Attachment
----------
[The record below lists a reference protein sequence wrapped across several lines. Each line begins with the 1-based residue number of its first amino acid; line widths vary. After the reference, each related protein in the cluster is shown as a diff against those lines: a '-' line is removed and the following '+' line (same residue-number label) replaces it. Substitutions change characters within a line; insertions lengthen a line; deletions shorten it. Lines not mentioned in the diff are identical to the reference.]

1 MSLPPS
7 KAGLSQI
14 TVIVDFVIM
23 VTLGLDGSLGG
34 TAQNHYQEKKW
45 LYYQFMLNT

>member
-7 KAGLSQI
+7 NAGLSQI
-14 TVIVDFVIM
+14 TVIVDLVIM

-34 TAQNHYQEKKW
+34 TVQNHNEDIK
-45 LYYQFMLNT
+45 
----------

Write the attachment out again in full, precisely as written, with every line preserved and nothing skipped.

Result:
[The record below lists a reference protein sequence wrapped across several lines. Each line begins with the 1-based residue number of its first amino acid; line widths vary. After the reference, each related protein in the cluster is shown as a diff against those lines: a '-' line is removed and the following '+' line (same residue-number label) replaces it. Substitutions change characters within a line; insertions lengthen a line; deletions shorten it. Lines not mentioned in the diff are identical to the reference.]

1 MSLPPS
7 KAGLSQI
14 TVIVDFVIM
23 VTLGLDGSLGG
34 TAQNHYQEKKW
45 LYYQFMLNT

>member
-7 KAGLSQI
+7 NAGLSQI
-14 TVIVDFVIM
+14 TVIVDLVIM

-34 TAQNHYQEKKW
+34 TVQNHNEDIK
-45 LYYQFMLNT
+45 